It's cold, it's late, you"re driving home from the public speaking contest when suddenly, BAM, you hit a patch of ice and your car slides out of control. Across the road, through the ditch, into the left over stubble of a corn field, finally stopping at an old tree. Then it happens. You hear the voice .
"Your name are you all right?" You pause and wonder Where is the voice coming from? "Your name, this is Angie with On-Star. Our system indicates that your airbag have been deployed. Are you in need of assistance?" You try to answer, but no words will come out. "your name, this is Angie with On-Star. We have identified the position of your vehicle, and since you are unable to respond at this time, we have contacted the local police department and help is on the way.".
Now I bet you are wondering what any of this has to do with agriculture. Well sit back, relax, and let me tell you a story of how the same technology used by On-Star has changed the face of farming.
In the 1980s, everyone wanted to talk about sustainable agriculture. In the 1990s, it was precision agriculture (Thompson). Now, GPS and remote sensing have moved precision agriculture to the forefront. .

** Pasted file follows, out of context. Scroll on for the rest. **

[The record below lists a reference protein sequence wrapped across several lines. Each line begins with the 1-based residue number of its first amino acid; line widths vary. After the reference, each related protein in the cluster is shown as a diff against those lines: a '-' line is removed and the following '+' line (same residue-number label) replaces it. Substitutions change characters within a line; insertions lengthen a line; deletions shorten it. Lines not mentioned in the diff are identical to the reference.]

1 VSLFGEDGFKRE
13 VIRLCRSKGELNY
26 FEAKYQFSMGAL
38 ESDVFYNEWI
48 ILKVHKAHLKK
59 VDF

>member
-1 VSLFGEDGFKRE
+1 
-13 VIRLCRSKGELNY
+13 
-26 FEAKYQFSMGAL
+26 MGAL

To many people, the Global Positioning System, or GPS, was once thought to be a mega system used by the government and military and not something that the average Joe would ever see up close. Well, things have changed! Many people today are familiar with GPS systems, such as On Star, that they can install in their vehicles or GPS programs available for your cell phone and your Palm Pilot as well. Yet, the average citizen may not think of GPS as something that has helped the agricultural industry.
Even those that are familiar with the name, GPS, probably can not tell you what it really is or how it functions, so here's the quick introduction course. According to renowned physicist Edward Taylor, GPS includes 24 satellites that circle the Earth every 12 hours.